“Currently, for a variety of reasons, we are not ready to vote for this bill, but we are open to negotiation and obtaining more information before it is brought to the floor,” Paul, Cruz, Johnson and Lee said in a joint statement. “There are provisions in this draft that represent an improvement to our current health care system, but it does not appear this draft as written will accomplish the most important promise that we made to Americans: to repeal Obamacare and lower their health care costs.”

On the other end of the spectrum, a couple of RINO (Republican in name only) senators are expected to object to the bill because it would reduce funding for Planned Parenthood

The Senate bill would cut Medicaid funds from organizations that provide abortions for one year. It does not mention Planned Parenthood by name, but the legislation is clearly targeting the organization, which Republican leaders have promised to defund.

Sen. Susan Collins, R-Maine, and Sen. Lisa Murkowski, R-Alaska, have both expressed concerns about any legislation that defunds Planned Parenthood. Murkowski said Thursday she was still reviewing the bill’s provisions.

President Trump says that the Senate bill is not a finished product and that it is open for negotiation.

But I don’t see how in the world anyone is going to be able to craft something that will be acceptable to at least 50 Republicans in the Senate.

Unfortunately, even if the Republicans pass a health care bill somehow it will not fix the giant mess that our system has become.

One step in the right direction would be to legalize the kind of national buying groups that Rand Paul has proposed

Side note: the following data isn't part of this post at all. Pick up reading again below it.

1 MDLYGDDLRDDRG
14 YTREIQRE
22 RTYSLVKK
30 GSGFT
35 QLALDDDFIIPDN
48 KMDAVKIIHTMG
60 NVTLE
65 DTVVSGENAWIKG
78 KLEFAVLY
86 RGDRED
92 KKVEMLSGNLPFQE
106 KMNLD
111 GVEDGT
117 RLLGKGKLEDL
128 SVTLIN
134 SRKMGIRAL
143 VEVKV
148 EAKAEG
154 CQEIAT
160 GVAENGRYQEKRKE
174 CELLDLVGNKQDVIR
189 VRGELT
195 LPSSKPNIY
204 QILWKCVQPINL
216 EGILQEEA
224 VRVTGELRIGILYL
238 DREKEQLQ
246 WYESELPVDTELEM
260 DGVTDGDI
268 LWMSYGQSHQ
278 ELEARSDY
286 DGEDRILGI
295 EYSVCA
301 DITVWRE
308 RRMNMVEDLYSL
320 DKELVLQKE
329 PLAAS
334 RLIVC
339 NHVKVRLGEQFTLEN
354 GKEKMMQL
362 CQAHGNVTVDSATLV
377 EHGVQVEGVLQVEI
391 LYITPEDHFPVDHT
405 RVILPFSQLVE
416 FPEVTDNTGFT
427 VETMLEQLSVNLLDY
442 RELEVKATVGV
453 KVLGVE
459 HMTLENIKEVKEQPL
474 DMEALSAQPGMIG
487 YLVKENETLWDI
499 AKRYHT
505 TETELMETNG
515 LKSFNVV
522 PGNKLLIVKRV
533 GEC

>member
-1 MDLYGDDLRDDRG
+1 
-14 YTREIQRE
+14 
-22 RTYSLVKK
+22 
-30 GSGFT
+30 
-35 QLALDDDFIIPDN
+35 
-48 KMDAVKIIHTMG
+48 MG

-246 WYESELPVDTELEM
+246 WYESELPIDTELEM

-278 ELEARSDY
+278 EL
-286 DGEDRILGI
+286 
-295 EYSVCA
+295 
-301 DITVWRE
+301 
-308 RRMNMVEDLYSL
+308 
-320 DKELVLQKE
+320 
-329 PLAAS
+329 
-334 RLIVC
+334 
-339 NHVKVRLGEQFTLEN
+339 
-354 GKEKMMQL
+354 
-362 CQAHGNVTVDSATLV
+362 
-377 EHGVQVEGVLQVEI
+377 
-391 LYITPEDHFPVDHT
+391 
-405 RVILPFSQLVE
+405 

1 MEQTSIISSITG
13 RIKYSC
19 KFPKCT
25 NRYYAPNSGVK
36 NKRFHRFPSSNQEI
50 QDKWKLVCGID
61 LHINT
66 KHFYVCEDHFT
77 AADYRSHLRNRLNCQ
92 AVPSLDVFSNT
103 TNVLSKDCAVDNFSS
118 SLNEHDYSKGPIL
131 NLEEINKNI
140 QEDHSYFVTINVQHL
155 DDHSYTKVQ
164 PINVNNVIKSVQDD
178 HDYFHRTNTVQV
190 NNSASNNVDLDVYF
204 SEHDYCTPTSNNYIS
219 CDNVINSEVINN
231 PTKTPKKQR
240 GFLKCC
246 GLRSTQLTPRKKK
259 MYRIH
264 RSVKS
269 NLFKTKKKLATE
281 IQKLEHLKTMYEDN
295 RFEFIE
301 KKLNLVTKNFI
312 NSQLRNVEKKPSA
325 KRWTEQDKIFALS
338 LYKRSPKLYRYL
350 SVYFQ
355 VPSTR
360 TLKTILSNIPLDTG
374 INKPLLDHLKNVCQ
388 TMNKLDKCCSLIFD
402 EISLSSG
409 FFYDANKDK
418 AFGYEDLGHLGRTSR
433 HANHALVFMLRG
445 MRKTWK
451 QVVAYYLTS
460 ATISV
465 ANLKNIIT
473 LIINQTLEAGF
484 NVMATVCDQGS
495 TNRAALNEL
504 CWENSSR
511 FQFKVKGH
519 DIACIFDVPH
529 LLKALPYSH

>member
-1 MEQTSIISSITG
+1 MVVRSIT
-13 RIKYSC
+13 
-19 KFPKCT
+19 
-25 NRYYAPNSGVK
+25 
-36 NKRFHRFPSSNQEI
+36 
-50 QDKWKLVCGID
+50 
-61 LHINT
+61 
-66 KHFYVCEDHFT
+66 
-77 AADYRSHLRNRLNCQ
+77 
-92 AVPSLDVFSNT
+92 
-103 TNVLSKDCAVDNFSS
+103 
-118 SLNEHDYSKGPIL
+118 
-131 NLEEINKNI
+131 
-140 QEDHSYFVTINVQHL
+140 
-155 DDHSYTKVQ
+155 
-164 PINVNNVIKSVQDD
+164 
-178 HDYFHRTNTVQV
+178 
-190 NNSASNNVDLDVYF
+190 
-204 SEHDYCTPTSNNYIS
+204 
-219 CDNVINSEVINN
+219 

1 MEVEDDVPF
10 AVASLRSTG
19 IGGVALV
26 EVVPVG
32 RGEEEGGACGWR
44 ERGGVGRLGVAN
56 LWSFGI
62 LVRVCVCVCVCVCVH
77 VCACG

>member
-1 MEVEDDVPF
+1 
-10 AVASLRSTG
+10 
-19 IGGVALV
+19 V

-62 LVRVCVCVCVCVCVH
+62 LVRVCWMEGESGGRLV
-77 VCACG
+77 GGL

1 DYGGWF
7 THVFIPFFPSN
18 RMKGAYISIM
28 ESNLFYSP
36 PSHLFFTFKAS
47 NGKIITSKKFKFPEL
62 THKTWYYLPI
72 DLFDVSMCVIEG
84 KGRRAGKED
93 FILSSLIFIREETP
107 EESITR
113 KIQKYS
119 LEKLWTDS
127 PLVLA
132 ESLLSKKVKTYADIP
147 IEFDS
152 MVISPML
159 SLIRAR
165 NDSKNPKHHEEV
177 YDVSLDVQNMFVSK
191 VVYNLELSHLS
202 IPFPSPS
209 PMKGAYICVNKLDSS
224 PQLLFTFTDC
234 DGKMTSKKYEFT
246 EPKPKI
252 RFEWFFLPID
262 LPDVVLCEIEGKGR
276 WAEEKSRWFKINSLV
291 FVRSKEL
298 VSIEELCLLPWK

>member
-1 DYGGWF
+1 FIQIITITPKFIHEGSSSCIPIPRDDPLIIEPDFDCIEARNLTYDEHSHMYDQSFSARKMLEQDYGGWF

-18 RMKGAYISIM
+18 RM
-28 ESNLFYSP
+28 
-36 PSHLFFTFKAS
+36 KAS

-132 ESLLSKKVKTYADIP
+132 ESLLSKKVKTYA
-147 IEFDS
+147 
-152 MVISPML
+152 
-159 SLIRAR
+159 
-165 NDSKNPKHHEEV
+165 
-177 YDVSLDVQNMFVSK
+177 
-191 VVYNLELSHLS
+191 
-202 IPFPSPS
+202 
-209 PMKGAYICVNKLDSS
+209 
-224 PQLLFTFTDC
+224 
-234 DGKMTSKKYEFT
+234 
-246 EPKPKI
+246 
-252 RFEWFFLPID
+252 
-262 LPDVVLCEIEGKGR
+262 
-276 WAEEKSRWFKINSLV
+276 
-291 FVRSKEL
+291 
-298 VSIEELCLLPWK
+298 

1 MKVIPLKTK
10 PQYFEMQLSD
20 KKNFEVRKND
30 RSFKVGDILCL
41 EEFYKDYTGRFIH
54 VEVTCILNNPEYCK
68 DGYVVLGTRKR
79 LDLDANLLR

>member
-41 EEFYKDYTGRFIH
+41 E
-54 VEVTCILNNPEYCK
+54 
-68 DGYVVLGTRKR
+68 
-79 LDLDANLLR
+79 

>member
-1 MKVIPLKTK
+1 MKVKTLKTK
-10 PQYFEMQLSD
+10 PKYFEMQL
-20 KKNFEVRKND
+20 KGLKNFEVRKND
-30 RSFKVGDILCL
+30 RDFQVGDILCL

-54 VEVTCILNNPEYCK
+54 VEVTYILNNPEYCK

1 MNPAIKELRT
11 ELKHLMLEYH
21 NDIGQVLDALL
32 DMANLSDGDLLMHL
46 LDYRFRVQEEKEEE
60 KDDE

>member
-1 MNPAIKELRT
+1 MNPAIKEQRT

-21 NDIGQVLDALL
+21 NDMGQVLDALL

Imagine if the tens of millions of people who belong to Credit Unions, or organizations like the NRA or ACLU, could negotiate as a group for health insurance and drug prices!  Imagine the insurance executives and drug companies coming on bended knee to negotiate for the business of tens of millions of people!

I have proposed legalizing nationwide Association Health Plans.  My Senate Bill 222 does just that.  I have advised the President to act through his Secretary of Labor to review existing law and make it explicitly known that national associations can negotiate as one to bring down insurance prices.

And I would also like to see an expansion of direct primary care and other models that bypass the health insurance companies entirely.

The health insurance companies collectively make a profit of 15 billion dollars a year, and they are a big part of what is wrong with our current system.

There is so much that needs to be done to fix things, and both parties are failing the American people.

So let’s hope that we can remove a lot of these incumbents in 2018, because we definitely need some fresh thinking in Washington.